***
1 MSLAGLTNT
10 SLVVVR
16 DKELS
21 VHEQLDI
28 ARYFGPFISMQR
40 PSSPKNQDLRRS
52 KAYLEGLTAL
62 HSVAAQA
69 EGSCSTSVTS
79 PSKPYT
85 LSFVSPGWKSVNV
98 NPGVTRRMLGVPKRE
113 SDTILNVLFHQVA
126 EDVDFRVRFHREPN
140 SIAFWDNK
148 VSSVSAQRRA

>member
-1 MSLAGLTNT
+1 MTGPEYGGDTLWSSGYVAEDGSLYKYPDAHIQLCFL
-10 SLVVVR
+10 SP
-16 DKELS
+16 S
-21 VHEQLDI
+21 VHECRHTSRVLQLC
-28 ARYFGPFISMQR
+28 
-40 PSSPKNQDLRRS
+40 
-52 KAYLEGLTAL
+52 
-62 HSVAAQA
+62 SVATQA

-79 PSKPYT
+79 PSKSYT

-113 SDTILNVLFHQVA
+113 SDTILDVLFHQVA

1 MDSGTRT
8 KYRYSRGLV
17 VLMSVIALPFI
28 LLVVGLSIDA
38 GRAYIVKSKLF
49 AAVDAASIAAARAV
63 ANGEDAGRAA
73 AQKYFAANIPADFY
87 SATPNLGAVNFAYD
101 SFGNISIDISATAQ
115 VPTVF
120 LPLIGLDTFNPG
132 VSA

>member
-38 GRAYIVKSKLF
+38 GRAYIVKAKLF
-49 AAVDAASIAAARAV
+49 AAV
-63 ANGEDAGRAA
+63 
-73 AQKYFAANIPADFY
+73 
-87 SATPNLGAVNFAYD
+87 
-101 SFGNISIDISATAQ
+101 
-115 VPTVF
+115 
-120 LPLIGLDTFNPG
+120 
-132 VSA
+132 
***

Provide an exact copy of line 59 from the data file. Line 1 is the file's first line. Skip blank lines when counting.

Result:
+73 